Mitochondrial dna variability in natural populations of hawaiian drosophila. I. methods and levels of variability in d. silvestris and d. heteroneura populations

Rob Desalle, L. Val Giddings, Alan R. Templeton

Research output: Contribution to journalArticlepeer-review

Abstract

We describe techniques by which mitochondrial DNA (mtDNA) restriction site information can be obtained for up to 16 different restriction endonucleases on individual Hawaiian Drosophila, in particular D. silvestris and D. heteroneura. We have constructed mtDNA restriction site maps for a total of forty-eight wild caught genomes of both species, from seven major collecting sites on the island of Hawaii. Levels of variability are, in general, high in D. silvestris (p of Ewens et al., 1981 =0·0486) and lower in D. heteroneura (p =0·0327). Measures of population subdivision using Nei’s Gst indicate that about 50·60 per cent of the observed variability is due to interdemic subdivision. In accordance, populations within a species show a much lower level of variability, however some populations harbour individuals that are very divergent from the rest of their conspeciiics at the same locality. We review two possible mechanisms that could explain the presence of these divergent individuals, hybridisation and the effects of stochastic branching processes.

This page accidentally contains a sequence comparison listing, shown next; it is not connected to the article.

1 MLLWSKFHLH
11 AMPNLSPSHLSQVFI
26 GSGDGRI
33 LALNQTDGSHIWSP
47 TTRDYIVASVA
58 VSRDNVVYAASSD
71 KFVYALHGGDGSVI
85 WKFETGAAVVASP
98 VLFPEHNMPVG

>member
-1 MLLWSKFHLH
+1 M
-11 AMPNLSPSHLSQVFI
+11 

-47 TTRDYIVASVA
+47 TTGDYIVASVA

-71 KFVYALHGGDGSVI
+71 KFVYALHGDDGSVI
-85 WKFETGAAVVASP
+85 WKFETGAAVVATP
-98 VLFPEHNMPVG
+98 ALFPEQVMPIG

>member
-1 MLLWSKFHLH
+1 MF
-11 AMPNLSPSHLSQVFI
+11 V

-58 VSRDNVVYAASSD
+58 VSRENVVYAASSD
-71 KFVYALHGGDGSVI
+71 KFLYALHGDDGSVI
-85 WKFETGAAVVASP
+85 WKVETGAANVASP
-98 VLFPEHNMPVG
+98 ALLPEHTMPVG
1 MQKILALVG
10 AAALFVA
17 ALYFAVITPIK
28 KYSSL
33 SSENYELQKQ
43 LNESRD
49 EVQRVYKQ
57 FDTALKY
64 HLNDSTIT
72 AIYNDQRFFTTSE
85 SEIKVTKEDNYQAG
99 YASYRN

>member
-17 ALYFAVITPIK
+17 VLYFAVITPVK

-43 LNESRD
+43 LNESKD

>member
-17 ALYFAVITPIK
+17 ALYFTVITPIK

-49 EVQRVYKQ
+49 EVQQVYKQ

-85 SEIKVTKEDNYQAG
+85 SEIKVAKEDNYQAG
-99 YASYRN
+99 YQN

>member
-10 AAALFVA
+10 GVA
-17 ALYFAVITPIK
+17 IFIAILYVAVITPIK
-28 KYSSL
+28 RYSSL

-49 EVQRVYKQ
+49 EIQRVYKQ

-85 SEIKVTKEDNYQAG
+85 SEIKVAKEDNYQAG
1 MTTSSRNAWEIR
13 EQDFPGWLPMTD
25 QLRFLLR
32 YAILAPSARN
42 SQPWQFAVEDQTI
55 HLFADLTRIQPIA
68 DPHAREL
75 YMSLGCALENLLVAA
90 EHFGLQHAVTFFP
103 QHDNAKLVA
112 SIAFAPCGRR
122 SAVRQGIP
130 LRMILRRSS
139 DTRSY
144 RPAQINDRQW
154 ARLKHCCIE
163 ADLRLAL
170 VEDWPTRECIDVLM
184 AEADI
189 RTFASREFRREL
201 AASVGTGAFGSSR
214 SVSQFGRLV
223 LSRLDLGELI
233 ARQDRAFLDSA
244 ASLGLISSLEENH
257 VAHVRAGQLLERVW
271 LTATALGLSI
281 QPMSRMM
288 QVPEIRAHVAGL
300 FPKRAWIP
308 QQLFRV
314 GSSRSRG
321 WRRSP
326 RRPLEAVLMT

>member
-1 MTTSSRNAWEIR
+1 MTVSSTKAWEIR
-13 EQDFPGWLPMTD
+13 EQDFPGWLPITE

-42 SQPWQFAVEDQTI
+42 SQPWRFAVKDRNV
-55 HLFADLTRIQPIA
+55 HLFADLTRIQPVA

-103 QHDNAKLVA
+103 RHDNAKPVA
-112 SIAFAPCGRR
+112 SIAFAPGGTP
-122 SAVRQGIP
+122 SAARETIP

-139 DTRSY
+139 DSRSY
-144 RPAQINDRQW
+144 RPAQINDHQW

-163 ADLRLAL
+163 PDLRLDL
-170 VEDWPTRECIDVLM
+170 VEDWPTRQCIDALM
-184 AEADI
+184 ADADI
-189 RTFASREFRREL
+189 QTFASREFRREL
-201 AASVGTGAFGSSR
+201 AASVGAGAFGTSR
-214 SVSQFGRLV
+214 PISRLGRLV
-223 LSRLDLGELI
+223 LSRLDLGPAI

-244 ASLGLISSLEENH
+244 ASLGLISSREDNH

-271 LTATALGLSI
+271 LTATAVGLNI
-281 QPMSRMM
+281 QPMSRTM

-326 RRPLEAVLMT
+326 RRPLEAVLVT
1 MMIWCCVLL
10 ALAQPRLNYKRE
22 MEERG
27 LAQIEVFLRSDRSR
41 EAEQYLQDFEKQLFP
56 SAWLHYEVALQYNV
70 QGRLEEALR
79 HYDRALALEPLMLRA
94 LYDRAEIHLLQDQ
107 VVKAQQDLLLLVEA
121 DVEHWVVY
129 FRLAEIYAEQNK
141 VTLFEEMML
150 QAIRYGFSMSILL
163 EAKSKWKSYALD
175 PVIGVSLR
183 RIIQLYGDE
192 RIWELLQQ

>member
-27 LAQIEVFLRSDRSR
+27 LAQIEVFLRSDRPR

Original languageEnglish
Pages (from-to)75-85
Number of pages11
JournalHeredity
Volume56
Issue number1
DOIs
StatePublished - Feb 1986
Externally publishedYes

Bibliographical note

Funding Information:
liams and K. Y. Kaneshiro for assistance in collecting the flies used in this study; and Linden Teromoto and K. Y. Kaneshiro for help in rearing the flies in the lab. We also thank K. Y. Kaneshiro, H. L. Carson, T. Crease, J. Learn, E. A. Zimmer, S. M. Williams and R. Zink for comments on earlier draftE We would also like to thank an anonymous reviewer for extensive comments and criticism. This work was supported by NIH Grant ROl GM31571 to Alan Temoleton.

ASJC Scopus subject areas

  • Genetics(clinical)
  • Genetics

Fingerprint

Dive into the research topics of 'Mitochondrial dna variability in natural populations of hawaiian drosophila. I. methods and levels of variability in d. silvestris and d. heteroneura populations'. Together they form a unique fingerprint.

Cite this